Full Text Available A 24-year-old previously healthy girl presented with persistent fever, headache, and jaundice. Rapid-test anti-dengue virus IgM antibody was positive but anti-dengue IgG was nonreactive, which is suggestive of primary dengue infection. There was clinical deterioration during empiric antibiotic and symptomatic therapy. Bone marrow examination demonstrated the presence of hemophagocytosis. Diagnosis of dengue fever with virus-associated hemophagocytic syndrome was made according to the diagnostic criteria of the HLH 2004 protocol of the Histiocyte Society. The patient recovered with corticosteroid therapy. A review of literature revealed only a handful of case reports that showed the evidence that this syndrome is caused by dengue virus. Our patient is an interesting case of hemophagocytic syndrome associated with classic dengue fever and contributes an additional case to the existing literature on this topic. This case highlights the need for increased awareness even in infections not typically associated with hemophagocytic syndrome.

  14. Hemophagocytic syndrome in classic dengue Fever.

    Science.gov (United States)

    Ray, Sayantan; Kundu, Supratip; Saha, Manjari; Chakrabarti, Prantar

    2011-10-01

    A 24-year-old previously healthy girl presented with persistent fever, headache, and jaundice. Rapid-test anti-dengue virus IgM antibody was positive but anti-dengue IgG was nonreactive, which is suggestive of primary dengue infection. There was clinical deterioration during empiric antibiotic and symptomatic therapy. Bone marrow examination demonstrated the presence of hemophagocytosis. Diagnosis of dengue fever with virus-associated hemophagocytic syndrome was made according to the diagnostic criteria of the HLH 2004 protocol of the Histiocyte Society. The patient recovered with corticosteroid therapy. A review of literature revealed only a handful of case reports that showed the evidence that this syndrome is caused by dengue virus. Our patient is an interesting case of hemophagocytic syndrome associated with classic dengue fever and contributes an additional case to the existing literature on this topic. This case highlights the need for increased awareness even in infections not typically associated with hemophagocytic syndrome.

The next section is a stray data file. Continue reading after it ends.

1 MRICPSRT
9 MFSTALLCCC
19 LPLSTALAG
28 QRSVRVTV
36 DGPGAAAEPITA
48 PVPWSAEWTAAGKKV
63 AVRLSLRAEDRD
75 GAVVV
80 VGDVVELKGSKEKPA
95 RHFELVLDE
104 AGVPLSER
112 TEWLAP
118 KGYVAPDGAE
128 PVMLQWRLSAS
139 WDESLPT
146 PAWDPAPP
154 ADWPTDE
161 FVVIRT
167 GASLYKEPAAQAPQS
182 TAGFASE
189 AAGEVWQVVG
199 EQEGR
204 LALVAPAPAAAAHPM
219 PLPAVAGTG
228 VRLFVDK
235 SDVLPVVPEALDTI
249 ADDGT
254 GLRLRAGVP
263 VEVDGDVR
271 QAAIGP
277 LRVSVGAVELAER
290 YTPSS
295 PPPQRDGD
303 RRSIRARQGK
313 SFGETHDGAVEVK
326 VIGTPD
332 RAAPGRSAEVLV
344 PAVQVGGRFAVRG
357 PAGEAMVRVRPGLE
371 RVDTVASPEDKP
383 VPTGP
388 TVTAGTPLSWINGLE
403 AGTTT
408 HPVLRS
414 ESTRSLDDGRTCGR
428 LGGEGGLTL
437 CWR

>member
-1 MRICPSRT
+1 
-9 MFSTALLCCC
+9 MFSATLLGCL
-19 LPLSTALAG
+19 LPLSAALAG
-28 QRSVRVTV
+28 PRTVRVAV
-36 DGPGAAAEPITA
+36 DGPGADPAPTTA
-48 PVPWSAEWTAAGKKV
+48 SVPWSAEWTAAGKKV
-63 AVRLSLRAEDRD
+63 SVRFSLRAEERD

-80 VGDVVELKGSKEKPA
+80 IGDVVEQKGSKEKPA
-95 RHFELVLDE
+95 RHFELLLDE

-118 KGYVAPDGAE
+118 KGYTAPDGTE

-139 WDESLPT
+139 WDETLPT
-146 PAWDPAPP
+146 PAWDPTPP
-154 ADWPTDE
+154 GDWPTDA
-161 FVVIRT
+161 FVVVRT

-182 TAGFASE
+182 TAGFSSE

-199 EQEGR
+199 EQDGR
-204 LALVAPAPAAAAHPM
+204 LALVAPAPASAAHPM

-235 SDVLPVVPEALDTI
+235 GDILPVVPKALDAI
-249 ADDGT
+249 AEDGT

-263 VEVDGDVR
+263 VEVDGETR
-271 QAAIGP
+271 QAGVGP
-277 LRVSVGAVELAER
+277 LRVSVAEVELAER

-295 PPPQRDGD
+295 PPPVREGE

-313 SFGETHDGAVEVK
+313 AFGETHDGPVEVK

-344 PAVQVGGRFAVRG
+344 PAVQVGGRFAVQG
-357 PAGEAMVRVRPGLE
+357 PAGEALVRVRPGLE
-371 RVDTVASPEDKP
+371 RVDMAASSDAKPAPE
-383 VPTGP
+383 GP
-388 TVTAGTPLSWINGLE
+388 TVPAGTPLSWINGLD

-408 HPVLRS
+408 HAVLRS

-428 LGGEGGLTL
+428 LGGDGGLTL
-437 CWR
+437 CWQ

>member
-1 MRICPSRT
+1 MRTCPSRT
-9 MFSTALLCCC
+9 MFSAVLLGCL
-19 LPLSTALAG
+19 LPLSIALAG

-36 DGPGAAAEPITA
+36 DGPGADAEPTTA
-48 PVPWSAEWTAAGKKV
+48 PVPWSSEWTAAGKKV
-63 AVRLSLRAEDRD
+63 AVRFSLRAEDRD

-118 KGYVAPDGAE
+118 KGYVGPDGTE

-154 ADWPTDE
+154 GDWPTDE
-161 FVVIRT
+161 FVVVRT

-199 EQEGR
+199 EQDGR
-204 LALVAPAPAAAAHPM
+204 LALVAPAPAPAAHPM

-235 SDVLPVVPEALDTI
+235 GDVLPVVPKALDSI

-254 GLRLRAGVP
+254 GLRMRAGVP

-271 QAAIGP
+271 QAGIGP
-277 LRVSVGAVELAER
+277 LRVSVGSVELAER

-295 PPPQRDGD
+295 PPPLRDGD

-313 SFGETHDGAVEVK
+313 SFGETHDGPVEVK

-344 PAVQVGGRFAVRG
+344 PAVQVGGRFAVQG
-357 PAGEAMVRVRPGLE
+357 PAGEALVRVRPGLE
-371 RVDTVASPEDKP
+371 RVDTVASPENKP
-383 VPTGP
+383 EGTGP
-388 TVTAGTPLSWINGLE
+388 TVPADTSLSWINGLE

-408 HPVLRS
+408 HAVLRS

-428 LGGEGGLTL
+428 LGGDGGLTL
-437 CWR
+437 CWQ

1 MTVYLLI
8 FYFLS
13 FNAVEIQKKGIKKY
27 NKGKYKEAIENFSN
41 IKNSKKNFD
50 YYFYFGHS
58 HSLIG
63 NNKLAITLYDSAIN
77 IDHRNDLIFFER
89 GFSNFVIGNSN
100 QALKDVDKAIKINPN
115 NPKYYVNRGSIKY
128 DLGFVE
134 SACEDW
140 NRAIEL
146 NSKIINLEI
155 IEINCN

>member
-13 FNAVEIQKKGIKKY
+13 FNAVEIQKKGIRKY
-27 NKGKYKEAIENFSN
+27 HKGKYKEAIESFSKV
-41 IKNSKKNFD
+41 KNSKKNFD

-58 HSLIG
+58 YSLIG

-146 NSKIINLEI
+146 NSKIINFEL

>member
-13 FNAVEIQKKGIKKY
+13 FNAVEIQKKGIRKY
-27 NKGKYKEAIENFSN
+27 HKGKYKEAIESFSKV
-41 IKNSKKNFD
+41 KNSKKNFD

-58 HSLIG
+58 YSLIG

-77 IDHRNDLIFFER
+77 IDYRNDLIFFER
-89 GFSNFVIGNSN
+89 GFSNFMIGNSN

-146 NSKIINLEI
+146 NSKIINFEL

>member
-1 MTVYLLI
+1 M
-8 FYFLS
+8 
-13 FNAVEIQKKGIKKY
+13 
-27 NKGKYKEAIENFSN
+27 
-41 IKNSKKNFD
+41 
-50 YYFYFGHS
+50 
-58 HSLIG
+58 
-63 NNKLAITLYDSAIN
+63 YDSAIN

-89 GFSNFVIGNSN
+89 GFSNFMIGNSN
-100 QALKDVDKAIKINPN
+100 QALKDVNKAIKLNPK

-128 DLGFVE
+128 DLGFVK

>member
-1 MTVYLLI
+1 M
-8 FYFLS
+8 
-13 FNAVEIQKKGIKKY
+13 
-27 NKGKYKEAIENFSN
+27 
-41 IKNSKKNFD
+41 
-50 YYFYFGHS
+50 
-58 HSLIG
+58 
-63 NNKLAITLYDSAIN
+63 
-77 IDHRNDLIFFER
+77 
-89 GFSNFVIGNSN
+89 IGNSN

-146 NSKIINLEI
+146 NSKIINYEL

15. Effect of (social) media on the political figure fever model: Jokowi-fever model

    Science.gov (United States)

    Yong, Benny; Samat, Nor Azah

    2016-02-01

    In recent years, political figures begin to utilize social media as one of alternative to engage in communication with their supporters. Publics referred to Jokowi, one of the candidates in Indonesia presidential election in 2014, as the first politician in Indonesia to truly understand the power of social media. Social media is very important in shaping public opinion. In this paper, effect of social media on the Jokowi-fever model in a closed population will be discussed. Supporter population is divided into three class sub-population, i.e susceptible supporters, Jokowi infected supporters, and recovered supporters. For case no positive media, there are two equilibrium points; the Jokowi-fever free equilibrium point in which it locally stable if basic reproductive ratio less than one and the Jokowi-fever endemic equilibrium point in which it locally stable if basic reproductive ratio greater than one. For case no negative media, there is only the Jokowi-fever endemic equilibrium point in which it locally stable if the condition is satisfied. Generally, for case positive media proportion is positive, there is no Jokowi-fever free equilibrium point. The numerical result shows that social media gives significantly effect on Jokowi-fever model, a sharp increase or a sharp decrease in the number of Jokowi infected supporters. It is also shown that the boredom rate is one of the sensitive parameters in the Jokowi-fever model; it affects the number of Jokowi infected supporters.

  16. Differences between Belgian and Brazilian group A Streptococcus epidemiologic landscape.

    Directory of Open Access Journals (Sweden)

    Pierre Robert Smeesters

    Full Text Available BACKGROUND: Group A Streptococcus (GAS clinical and molecular epidemiology varies with location and time. These differences are not or are poorly understood. METHODS AND FINDINGS: We prospectively studied the epidemiology of GAS infections among children in outpatient hospital clinics in Brussels (Belgium and Brasília (Brazil. Clinical questionnaires were filled out and microbiological sampling was performed. GAS isolates were emm-typed according to the Center for Disease Control protocol. emm pattern was predicted for each isolate. 334 GAS isolates were recovered from 706 children. Skin infections were frequent in Brasília (48% of the GAS infections, whereas pharyngitis were predominant (88% in Brussels. The mean age of children with GAS pharyngitis in Brussels was lower than in Brasília (65/92 months, p<0.001. emm-typing revealed striking differences between Brazilian and Belgian GAS isolates. While 20 distinct emm-types were identified among 200 Belgian isolates, 48 were found among 128 Brazilian isolates. Belgian isolates belong mainly to emm pattern A-C (55% and E (42.5% while emm pattern E (51.5% and D (36% were predominant in Brasília. In Brasília, emm pattern D isolates were recovered from 18.5% of the pharyngitis, although this emm pattern is supposed to have a skin tropism. By contrast, A-C pattern isolates were infrequently recovered in a region where rheumatic fever is still highly prevalent. CONCLUSIONS: Epidemiologic features of GAS from a pediatric population were very different in an industrialised country and a low incomes region, not only in term of clinical presentation, but also in terms of genetic diversity and distribution of emm patterns. These differences should be taken into account for designing treatment guidelines and vaccine strategies.